Home » Best Flea Treatment for Dogs: A List of Treatments and How They Stack Up

Best Flea Treatment for Dogs: A List of Treatments and How They Stack Up

Your beloved dog is miserable and itchy so like a good human, you’re on a quest to find the best flea treatment for dogs. Kudos to you!

The good news is that it’s fairly easy to kill fleas on dogs. The bad news? Even after you kill the fleas currently living on your dog, they can come right back unless you take other measures. Which is why getting rid of fleas on dogs requires a multi-pronged approach.

So it’s a lucky thing that when it comes to flea control for dogs, there are a lot of options. There’s sprays, collars, powders, shampoos and so on and so on.

But what’s the best flea treatment for dogs on the market?

What is the Best Flea Treatment for Dogs?

Well, there is no one answer. Each dog flea treatment has its own pros and cons which is why many of them work better together. For example, some flea treatments only kill adult fleas so you’ll want to combine it with another treatment to kill flea eggs and larvae as well.

To help you decide the best flea treatment methods for your dog, here’s a handy list of your best options, what you can expect from them and how they stack up!


A quick lather and rinse may not be your idea of an effective flea treatment, but the truth is that flea shampoos are a simple, effective way to quickly get rid of fleas on your dog. You can think of it as the first line of defense to reach for since it’ll kill off a good chunk of the flea infestation and give your dog some immediate relief.


  • Works fast and provides immediate relief
  • Very affordable, usually
  • Easy to use
  • Can kill fleas in all life stages


  • Doesn’t kill 100% of flea infestation

You want to choose wisely since you don’t want to irritate your dog’s already bitten, itchy and irritated skin – look for a flea shampoo that has a combination of insecticides that’ll kill flea eggs as well as adult fleas and soothing ingredients like oatmeal and aloe vera. What’s the best flea shampoo for dogs?

The only thing is – most flea shampoos won’t completely kill all the fleas living on your dog. At most, expect even the best flea shampoo to wipe out around 90% of the flea population on your dog the first time around. To quickly get rid of a flea infestation, it’s best to combine it with other treatments.

Tip: When you flea shampoo your dog, the fleas will try to flee up to your dog’s face. To prevent this, first wet and lather all the way around your dog’s neck to create a sort of flea roadblock and then lather up the rest of your dog’s body. 


Using a flea comb to remove fleas from dogs has the perk of being all natural but it comes with the downside of being time consuming – the process itself can take awhile and you’ll want to do it everyday until the infestation is gone.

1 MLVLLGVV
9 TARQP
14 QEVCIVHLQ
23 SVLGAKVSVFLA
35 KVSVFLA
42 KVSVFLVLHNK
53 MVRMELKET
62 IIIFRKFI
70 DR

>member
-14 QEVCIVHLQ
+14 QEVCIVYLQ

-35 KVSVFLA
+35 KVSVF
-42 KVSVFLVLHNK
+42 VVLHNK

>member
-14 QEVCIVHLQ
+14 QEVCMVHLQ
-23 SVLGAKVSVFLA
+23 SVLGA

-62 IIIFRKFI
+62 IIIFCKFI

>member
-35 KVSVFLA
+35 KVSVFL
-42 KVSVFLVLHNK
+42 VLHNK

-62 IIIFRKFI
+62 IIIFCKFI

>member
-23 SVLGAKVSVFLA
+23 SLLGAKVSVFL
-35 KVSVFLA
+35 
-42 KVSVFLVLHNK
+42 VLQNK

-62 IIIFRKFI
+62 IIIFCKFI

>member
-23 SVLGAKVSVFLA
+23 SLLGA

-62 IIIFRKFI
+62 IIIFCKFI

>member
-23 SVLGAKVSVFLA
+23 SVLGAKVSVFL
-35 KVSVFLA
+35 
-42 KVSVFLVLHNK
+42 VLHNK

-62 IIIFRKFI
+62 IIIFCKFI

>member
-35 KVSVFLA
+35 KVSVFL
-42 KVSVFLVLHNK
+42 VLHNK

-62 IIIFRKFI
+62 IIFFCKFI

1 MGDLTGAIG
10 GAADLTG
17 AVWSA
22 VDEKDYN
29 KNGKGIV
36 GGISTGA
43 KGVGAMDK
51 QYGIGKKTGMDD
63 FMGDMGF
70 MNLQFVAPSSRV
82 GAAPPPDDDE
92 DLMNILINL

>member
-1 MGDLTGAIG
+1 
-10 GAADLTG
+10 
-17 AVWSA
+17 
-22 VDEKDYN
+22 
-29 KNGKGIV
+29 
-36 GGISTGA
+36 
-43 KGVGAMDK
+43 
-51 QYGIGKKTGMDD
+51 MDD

• 100% natural and non-toxic
  • Very affordable


  • Time consuming and labor intensive, requires consistency
  • Removes – not kills – fleas and flea eggs
  • Usually not enough by itself, best used alongside other flea treatments

If you go this route, you’ll most likely want to do it outside (or in the bath) as it can dislodge dead fleas, flea eggs and other nasties you don’t want in your home. To prepare, you’ll want to fill a bucket with hot and soapy water – make sure that it’s deep enough so a flea cannot jump out of it.

Thoroughly comb your dog’s fur and remove any fleas into the hot, soapy water. When you’re finished, dump the flea-infested water down the drain or if you combed outside, hose down the area you dumped the water to make sure no fleas escape alive.

Go through with a flea comb and remove any fleas or flea feces you come across. Kill any flea that you find immediately.


Oral flea medication is one of the fastest ways to get rid of fleas on dogs. The thought of feeding your dog a form of insecticide may freak you out, but the truth is that it’s the fastest way to wipe out a flea infestation that’s driving your dog crazy.

As long as your dog is over 4 weeks old and weighs more than 2 pounds – you can feed him a tablet for quick relief.


  • Easy to use, works fast (around 4 hours) and provides immediate relief
  • Can’t be licked off by your dog like topical applications
  • Lets you effectively kill off fleas that combs and shampoos can miss


  • Only kills adult fleas, not flea eggs or larvae
  • It is a one-time treatment that does not prevent new fleas

Capstar’s flea control tablets start working almost instantly and will kill almost all adult fleas living on your dog within 4 hours, letting you accomplish in 24 hours something that normally takes a week or two to achieve.

So what’s the catch? For starters, Capstar only kills adult fleas, which means flea eggs and larvae are still left to hatch and wreak havoc in the future. On top of that, Capstar only kills the fleas for a day. To repeat: it’s a fast flea kill pill that will get rid of fleas on dogs fast but it will not prevent fleas from coming back.